Meeting Abstract

S8-2.2  Sunday, Jan. 6  The origin of freshwater sponges: when, where, and why? LAVROV, Dennis; Iowa State University dlavrov@iastate.edu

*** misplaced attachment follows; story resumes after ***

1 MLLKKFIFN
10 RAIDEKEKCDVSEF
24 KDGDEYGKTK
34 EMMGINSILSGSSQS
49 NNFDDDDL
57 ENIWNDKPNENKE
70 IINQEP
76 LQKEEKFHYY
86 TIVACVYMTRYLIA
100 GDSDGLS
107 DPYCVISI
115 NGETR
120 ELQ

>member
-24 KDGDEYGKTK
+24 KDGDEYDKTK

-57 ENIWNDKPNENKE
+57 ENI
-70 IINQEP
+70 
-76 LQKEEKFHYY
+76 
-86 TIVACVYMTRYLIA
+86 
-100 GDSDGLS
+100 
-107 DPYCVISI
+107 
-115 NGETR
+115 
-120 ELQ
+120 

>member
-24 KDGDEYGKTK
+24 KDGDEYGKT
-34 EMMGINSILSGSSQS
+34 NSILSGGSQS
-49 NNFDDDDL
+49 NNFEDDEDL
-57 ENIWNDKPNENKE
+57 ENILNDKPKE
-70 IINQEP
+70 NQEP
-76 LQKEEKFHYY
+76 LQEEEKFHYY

All animal phyla originated in the sea but only a few of them have colonized freshwater. The transition to limnic ecosystems required multiple adaptations to cope with highly variable temperatures, salinities, oxygen concentrations, and other parameters that make freshwater environments hostile to animal life. Consequently, freshwater animals typically represent only a few lineages within each phylum that made the transition from marine waters. Freshwater sponges are globally distributed and common members of limnic biotas. They are currently classified in the suborder Spongillina within the class Demospongiae. However their phylogenetic relationship to marine species and the time of their transition to freshwater environments remain controversial. The earliest freshwater sponge spicules are found from two disjoint time periods: from Permo-Carboniferous deposits of Europe and from Jurassic deposits of Europe and North America. It is unclear, however, whether the observed gap in the fossil record is a paleontological artefact or a reflection of two independent transitions to fresh water. Similarly, although freshwater sponges have been traditionally grouped with marine haplosclerids, several recent molecular phylogenetic studies reject this relationship. Here I use complete mitochondrial genome sequences from key representatives of demosponges to explore the phylogenetic position of freshwater sponges and to compare molecular and paleontological estimates for the time of their origin.